Evan's Space

Wonders of Physics


Leave a comment

During impact of a free falling ball, the force on ground is greater than the weight of ball

In this post, it shows a free-falling ball from a height of 1.0 m. During the impact, the direction of the force on the ground is downwards and the force on the ground by the ball is greater then the weight.

As the ball is free-falling, the only force acting is its weight downwards. Hence a common misconception is to think that the force on the ground during impact is equal to the weight. This is wrong.

The normal force (force on the ball by the ground = stopping force on the ball by the ground) is greater than the weight.

The force on the ball by the ground is equal and opposite to the force on the ground by the ball. Hence the magnitude of the force on the ground is greater than the weight.

Similar concept can be applied if a man jumps off from a height. But in this case, the man’s leg will exert a stopping force over a short distance. That stopping force, once again, is greater than the weight of the man.


2 Comments

Man Jumps Vertically Upwards, Pressure On Ground Is Greater During The Jump

This concept is similar to a 2016 O-Level Pure Physics Question P2 Q2, on why the pressure acting on the ground is greater during the jump, compared to when he is standing stationary on the ground.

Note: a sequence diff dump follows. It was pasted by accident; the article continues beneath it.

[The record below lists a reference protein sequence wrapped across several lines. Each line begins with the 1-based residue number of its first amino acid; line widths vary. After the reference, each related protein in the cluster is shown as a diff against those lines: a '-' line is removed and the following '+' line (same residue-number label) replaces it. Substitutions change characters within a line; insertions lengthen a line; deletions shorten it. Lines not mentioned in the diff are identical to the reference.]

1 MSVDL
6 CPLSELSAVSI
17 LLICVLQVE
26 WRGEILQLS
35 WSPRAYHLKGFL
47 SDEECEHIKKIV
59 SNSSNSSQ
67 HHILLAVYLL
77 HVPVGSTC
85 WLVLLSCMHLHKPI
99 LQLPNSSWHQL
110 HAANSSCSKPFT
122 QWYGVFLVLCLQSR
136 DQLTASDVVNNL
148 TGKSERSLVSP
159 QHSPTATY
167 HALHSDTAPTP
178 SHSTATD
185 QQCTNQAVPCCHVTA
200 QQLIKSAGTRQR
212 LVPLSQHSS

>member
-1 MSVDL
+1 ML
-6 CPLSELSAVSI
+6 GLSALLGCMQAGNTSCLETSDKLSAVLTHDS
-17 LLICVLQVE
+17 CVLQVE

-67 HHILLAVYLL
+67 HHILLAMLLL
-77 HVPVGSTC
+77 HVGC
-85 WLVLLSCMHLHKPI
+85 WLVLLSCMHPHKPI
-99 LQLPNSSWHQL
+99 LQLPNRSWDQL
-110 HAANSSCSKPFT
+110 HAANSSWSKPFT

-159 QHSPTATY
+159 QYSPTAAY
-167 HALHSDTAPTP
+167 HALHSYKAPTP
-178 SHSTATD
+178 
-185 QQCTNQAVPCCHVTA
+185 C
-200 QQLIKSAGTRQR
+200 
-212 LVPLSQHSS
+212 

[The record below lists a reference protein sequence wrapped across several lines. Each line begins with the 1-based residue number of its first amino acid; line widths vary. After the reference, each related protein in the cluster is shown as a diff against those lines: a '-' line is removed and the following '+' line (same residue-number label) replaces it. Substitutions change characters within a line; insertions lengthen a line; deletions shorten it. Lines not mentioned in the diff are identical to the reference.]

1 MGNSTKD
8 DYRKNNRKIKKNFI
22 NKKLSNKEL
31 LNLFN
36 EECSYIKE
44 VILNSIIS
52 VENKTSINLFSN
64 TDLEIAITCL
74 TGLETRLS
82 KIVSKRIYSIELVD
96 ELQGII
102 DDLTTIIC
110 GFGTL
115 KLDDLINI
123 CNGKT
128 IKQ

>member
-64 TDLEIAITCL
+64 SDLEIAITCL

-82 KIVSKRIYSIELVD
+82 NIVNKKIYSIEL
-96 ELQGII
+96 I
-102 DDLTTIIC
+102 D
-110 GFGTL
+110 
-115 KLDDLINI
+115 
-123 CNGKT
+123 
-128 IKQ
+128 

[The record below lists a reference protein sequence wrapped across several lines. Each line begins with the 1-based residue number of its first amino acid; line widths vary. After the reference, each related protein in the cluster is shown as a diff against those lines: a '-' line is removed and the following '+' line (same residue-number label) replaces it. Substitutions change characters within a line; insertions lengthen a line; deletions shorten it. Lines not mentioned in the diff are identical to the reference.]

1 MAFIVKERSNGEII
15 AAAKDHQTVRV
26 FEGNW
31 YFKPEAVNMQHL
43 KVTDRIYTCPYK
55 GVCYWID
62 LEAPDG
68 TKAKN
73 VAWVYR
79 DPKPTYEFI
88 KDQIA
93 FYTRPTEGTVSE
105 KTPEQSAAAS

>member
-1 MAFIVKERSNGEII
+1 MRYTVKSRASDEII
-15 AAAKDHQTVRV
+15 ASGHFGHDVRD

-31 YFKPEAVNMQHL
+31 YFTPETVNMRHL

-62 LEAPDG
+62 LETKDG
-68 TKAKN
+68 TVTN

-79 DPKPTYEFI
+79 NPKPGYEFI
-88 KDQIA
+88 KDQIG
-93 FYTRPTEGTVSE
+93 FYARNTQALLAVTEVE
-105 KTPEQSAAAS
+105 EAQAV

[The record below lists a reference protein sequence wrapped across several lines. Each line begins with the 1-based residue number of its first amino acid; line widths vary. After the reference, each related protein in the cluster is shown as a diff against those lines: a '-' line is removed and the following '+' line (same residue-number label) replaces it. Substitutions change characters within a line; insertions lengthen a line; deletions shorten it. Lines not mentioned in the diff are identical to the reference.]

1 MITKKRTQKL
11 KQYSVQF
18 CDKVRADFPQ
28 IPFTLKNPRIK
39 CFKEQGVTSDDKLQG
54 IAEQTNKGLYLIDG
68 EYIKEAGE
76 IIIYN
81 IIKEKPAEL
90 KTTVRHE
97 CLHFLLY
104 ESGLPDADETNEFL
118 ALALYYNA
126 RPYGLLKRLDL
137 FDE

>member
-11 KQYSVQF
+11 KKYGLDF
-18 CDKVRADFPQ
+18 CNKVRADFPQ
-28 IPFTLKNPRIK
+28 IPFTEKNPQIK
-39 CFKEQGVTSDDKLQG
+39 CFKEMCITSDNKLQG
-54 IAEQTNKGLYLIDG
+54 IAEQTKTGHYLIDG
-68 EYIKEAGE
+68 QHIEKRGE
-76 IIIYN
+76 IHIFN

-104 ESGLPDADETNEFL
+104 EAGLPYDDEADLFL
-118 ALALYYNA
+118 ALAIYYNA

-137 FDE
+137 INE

During the jump, his leg will exert an upward force. This upward force (equivalent to normal force or force on the man by the ground) is greater than the weight of the man. Hence there is a net (resultant force) upwards, causing him to accelerate upwards.

That force on the man by the ground is equal and opposite to the force on the ground by the man. This is an action-reaction pair. Since the force exerted on the ground by the man is greater (greater than weight), the pressure exerted on the floor is greater.

(NOTE: Normal force and Weight is not an action-reaction pair)


Leave a comment

Austrian Felix Baumgartner has become the first skydiver to go faster than the speed of sound, reaching a maximum velocity of 833.9mph (1,342km/h).

  • Exit altitude: 128,100ft; 39,045m
  • Total jump duration: 9’03”
  • Freefall time: 4’20”
  • Freefall distance 119,846ft; 36,529m
  • Max velocity: 833.9mph; 1,342.8km/h; Mach 1.24

Its representative was the first to greet the skydiver on the ground. GPS data recorded on to a microcard in the Austrian’s chest pack will form the basis for the height and speed claims that are made.

These will be submitted formally through the Aerosport Club of Austria for certification.

There was concern early in the dive that Baumgartner was in trouble. He was supposed to get himself into a delta position – head down, arms swept back – as soon as possible after leaving his capsule. But the video showed him tumbling over and over.

Eventually, however, he was able to use his great experience, from more than 2,500 career dives, to correct his fall and get into a stable configuration.

A

Even before this drama, it was thought the mission might have to be called off. As he went through last-minute checks inside the capsule, it was found that a heater for his visor was not working. This meant the visor fogged up as he exhaled.